Thwarted Attack On Saudi Oil Facilities Gives Oil Markets 'An Incredible Ride'

March 8, 2021 11:30 AM
There was no damage or loss of life from the Saudi oil attack and the market calmed, yet the underlying bullish factors still exist
With stimulus hopes rising and the reopening trade underway, the crude oil market should continue to get a bid
Natural gas largely held its ground, with the April contract suffering only modest losses
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Energy Report

 

The Phil Flynn Energy Report 

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An attempted drone strike on Saudi Arabia’s Ras Tanura export terminal was thwarted when Saudi Arabian forces shot down the drone, but it was enough to give the oil markets an incredible ride.

Global oil prices were already supported by last week’s OPEC+ decision to roll over production cuts and were trading at the highest levels since January of 2020, then extended those gains with a pop and then a drop.

There was no damage or loss of life from the attack and the oil market calmed, yet the underlying bullish factors still exist. Sometimes when we have an event like the failed strike on the Saudi facility, it has the potential to add to speculative volatility.

With stimulus hopes rising and the reopening trade underway, the crude oil market should continue to get a bid. From an oil demand standpoint, we’re seeing that things are already on track to see demand exceed pre-pandemic levels later this year. 

In the U.S., gasoline demand is starting to snap back. My buddy Patrick De Hann at Gas Buddy says that according to GasBuddy data, U.S. gasoline demand jumped 5.9% for the week ending Saturday, pushing demand to the highest it’s been since Covid-19 began for the second straight week. Now with the possibility of more stimulus checks getting mailed out, that number could climb higher.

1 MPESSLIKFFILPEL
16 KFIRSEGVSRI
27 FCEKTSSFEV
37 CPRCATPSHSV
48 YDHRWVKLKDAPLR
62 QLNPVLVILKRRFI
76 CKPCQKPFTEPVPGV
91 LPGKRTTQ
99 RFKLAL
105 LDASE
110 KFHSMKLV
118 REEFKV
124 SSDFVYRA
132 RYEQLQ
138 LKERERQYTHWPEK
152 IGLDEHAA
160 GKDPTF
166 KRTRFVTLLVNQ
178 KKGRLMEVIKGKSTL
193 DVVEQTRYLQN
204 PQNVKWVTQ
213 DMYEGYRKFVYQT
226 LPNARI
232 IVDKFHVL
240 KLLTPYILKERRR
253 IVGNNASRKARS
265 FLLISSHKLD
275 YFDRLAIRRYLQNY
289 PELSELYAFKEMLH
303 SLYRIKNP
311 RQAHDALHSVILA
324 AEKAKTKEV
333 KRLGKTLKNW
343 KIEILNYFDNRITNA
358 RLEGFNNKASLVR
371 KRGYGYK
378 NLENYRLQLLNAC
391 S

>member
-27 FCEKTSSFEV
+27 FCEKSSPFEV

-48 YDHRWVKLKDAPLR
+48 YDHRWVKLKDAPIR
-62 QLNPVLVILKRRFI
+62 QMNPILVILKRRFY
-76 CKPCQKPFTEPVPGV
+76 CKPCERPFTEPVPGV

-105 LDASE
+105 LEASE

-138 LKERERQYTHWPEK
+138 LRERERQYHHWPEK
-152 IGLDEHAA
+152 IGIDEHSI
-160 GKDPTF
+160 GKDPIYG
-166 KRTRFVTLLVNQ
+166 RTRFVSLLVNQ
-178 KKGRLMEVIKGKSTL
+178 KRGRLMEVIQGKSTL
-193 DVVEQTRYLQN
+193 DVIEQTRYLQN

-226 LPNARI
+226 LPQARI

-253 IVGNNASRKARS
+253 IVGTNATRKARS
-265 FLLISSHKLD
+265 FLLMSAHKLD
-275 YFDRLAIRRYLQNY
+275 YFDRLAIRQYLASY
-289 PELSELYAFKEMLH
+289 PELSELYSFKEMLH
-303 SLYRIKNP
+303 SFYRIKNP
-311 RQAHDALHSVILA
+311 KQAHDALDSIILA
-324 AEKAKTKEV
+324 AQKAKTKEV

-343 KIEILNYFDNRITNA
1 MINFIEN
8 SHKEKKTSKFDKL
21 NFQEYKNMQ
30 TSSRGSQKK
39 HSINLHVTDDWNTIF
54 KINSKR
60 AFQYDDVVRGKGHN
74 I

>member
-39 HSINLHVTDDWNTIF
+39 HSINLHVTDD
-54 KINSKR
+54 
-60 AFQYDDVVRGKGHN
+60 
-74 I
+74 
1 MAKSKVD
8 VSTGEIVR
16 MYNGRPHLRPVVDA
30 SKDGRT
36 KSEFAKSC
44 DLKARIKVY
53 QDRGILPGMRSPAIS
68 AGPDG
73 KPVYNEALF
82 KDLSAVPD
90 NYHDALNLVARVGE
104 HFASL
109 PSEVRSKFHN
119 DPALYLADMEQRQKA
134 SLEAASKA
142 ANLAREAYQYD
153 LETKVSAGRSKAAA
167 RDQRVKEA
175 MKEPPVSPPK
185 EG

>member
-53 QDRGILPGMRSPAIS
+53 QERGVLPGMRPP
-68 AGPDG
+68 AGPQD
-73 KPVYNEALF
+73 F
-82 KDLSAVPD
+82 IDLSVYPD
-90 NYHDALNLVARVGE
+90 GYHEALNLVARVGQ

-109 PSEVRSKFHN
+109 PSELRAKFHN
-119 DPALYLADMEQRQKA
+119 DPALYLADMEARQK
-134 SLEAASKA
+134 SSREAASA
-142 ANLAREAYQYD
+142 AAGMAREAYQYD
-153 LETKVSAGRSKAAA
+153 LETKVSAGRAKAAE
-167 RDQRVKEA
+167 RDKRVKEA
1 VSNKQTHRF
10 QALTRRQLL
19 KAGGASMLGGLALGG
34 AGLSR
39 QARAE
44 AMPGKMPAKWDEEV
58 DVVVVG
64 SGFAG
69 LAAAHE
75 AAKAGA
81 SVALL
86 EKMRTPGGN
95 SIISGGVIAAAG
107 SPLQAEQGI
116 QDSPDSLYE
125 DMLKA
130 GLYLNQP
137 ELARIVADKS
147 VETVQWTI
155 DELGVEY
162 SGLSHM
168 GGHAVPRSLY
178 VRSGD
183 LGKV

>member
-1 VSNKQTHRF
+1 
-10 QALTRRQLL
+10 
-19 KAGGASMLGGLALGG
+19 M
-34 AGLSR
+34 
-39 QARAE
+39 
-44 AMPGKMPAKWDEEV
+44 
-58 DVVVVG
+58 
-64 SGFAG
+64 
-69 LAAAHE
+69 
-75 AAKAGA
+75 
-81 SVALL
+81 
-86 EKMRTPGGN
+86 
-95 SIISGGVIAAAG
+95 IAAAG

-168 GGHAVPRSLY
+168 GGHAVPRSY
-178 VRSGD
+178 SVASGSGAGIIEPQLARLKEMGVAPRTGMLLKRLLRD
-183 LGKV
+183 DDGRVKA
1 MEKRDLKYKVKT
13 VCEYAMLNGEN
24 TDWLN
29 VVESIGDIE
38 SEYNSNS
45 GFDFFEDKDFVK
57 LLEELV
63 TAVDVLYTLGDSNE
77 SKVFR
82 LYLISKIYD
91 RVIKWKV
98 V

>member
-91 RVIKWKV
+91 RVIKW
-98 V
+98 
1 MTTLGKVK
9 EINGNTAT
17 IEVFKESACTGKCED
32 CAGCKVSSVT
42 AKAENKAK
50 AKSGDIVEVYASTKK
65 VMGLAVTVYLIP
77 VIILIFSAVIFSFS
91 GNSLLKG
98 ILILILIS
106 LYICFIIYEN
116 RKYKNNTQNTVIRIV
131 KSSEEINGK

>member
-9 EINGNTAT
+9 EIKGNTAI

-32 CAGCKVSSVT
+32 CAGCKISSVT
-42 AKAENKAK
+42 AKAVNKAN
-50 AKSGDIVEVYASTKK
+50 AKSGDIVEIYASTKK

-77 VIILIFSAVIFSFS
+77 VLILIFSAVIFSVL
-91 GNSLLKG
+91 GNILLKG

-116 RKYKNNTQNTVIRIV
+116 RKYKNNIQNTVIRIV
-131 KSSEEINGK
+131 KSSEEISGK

Oil inventories should start to fall again this week with an expected 4-million-barrel drop. Gasoline supplies should also fall by 2.0 million barrels and distillate by 2.5. Refinery runs should uptick by 3.0. We’ve predicted a massive tightening of supply, and it’s finally here.

Natural gas is holding up well. Andrew Weissman of EBW Analytics says that despite a huge bearish storage miss last week, with EIA reporting a draw of 98 Bcf (35-40 Bcf below most estimates) and forecasts for much warmer-than-normal weather this week, natural gas largely held its ground, with the April contract suffering only modest losses. 

This week’s price movements, like last week’s, will depend heavily on near-term shifts in the weather forecast. Mid-day model runs call for slightly cooler-than-normal weather during the coming 6- to 15-day period. If this cooler trend persists, natural gas prices could stabilize or post small gains.

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About the Author

Phil Flynn is a senior energy analyst at The PRICE Futures Group and a Fox Business Network contributor. Phil is one of the world's leading market analysts, providing individual investors, professional traders, and institutions with up-to-the-minute investment and risk management insight into global petroleum, gasoline, and energy markets.